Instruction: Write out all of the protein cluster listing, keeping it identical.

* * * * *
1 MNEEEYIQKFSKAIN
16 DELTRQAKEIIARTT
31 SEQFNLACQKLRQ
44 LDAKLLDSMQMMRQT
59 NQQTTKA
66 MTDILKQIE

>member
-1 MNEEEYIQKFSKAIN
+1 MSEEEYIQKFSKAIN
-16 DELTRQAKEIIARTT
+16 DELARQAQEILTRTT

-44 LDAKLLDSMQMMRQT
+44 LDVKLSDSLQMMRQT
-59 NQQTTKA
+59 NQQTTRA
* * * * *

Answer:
1 MNEEEYIQKFSKAIN
16 DELTRQAKEIIARTT
31 SEQFNLACQKLRQ
44 LDAKLLDSMQMMRQT
59 NQQTTKA
66 MTDILKQIE

>member
-1 MNEEEYIQKFSKAIN
+1 MSEEEYIQKFSKAIN
-16 DELTRQAKEIIARTT
+16 DELARQAQEILTRTT

-44 LDAKLLDSMQMMRQT
+44 LDVKLSDSLQMMRQT
-59 NQQTTKA
+59 NQQTTRA